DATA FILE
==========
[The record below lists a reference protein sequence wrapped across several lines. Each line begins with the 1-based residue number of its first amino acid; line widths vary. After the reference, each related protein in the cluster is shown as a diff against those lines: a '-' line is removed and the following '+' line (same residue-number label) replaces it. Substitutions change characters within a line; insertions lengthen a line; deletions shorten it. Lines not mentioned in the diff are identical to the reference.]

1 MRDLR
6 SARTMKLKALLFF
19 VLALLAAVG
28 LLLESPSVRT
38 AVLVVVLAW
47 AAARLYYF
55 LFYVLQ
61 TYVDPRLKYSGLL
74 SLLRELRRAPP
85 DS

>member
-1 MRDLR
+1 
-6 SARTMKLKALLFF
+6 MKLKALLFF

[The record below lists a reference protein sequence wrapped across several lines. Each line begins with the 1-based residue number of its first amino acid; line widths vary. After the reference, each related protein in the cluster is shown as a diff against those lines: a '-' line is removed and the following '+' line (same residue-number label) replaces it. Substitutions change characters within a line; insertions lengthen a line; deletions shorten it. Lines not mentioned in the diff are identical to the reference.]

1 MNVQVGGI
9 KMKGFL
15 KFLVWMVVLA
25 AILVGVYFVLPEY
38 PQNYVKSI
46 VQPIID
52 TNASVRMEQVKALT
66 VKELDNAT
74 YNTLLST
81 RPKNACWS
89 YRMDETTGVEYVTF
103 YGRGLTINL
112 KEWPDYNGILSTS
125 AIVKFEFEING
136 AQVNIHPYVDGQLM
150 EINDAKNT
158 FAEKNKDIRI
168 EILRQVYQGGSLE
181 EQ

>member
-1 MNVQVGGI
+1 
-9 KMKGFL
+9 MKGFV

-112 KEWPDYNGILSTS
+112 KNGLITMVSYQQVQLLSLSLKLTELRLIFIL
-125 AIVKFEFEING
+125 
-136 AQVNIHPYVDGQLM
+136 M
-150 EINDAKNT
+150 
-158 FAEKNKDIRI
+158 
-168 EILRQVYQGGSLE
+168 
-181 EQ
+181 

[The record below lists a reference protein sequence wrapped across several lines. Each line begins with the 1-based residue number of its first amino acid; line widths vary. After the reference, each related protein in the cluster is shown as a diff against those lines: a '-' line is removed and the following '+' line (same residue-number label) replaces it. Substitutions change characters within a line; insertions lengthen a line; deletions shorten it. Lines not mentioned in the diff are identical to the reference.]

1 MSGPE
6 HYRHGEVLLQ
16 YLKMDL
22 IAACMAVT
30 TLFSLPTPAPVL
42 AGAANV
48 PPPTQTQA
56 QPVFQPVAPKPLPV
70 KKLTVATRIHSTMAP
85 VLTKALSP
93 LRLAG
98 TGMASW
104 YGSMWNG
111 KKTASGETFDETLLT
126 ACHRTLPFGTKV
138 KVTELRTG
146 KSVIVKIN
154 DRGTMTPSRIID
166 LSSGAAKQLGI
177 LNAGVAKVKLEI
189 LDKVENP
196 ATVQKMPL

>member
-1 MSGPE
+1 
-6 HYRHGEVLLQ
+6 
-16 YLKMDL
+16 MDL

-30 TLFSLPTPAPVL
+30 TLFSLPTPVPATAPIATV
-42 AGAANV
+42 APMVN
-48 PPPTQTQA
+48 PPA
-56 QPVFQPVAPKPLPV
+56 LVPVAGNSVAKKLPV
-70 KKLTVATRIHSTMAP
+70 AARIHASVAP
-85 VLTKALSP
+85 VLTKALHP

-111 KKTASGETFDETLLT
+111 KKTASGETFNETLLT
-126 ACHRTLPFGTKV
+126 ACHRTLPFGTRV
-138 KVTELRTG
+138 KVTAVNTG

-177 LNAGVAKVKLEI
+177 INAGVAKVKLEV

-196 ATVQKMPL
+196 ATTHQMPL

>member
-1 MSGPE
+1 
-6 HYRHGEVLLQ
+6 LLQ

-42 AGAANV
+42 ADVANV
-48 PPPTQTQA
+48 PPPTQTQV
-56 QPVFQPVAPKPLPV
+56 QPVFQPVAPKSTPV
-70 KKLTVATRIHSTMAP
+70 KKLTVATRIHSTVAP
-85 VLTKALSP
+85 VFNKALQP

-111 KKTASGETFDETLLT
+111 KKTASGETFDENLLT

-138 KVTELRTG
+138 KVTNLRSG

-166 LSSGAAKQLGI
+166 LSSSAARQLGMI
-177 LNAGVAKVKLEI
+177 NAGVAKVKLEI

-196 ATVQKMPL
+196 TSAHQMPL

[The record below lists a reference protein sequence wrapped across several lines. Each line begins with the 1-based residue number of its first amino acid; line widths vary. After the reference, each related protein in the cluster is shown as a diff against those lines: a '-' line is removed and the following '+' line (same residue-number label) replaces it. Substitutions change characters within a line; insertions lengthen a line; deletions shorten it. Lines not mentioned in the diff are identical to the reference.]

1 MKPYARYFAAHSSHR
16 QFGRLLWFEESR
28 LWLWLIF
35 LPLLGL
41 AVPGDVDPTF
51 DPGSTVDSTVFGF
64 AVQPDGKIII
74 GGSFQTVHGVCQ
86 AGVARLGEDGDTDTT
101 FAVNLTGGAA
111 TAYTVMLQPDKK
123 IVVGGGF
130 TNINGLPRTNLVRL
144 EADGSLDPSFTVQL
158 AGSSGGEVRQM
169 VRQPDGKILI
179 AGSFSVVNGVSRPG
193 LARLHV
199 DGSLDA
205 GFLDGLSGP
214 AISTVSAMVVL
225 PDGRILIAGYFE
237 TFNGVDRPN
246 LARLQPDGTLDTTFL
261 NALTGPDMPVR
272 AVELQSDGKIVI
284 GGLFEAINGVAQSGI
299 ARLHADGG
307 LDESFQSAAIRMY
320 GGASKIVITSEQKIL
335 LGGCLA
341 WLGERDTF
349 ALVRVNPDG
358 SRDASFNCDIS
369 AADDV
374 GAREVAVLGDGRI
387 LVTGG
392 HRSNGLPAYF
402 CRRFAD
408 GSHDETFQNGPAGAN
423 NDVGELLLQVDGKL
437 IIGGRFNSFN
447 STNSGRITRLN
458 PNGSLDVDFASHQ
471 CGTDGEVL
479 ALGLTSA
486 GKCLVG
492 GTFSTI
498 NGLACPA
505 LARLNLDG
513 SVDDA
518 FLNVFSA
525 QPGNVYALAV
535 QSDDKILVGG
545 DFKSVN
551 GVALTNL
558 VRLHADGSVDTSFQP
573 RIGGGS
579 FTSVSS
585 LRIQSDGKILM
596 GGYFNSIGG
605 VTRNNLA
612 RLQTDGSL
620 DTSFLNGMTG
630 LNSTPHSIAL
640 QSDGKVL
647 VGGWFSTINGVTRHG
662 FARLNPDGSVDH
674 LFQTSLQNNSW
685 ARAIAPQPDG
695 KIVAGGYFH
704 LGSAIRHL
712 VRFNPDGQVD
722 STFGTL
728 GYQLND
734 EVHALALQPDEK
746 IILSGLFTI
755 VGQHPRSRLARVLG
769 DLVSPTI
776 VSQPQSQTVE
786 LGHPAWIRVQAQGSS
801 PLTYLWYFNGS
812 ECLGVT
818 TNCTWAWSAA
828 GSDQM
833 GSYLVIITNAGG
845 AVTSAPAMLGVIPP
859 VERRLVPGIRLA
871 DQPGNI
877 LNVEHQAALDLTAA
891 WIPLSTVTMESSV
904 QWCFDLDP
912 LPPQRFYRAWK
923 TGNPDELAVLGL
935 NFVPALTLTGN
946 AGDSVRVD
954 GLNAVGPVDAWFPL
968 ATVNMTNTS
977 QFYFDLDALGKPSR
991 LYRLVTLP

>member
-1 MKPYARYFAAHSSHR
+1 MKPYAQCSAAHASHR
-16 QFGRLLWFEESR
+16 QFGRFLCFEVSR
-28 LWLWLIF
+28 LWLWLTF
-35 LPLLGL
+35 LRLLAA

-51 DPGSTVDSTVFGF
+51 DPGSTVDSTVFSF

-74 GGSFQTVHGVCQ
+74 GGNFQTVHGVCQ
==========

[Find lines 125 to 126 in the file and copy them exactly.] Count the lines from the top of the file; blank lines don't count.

-138 KVTELRTG
+138 KVTNLRSG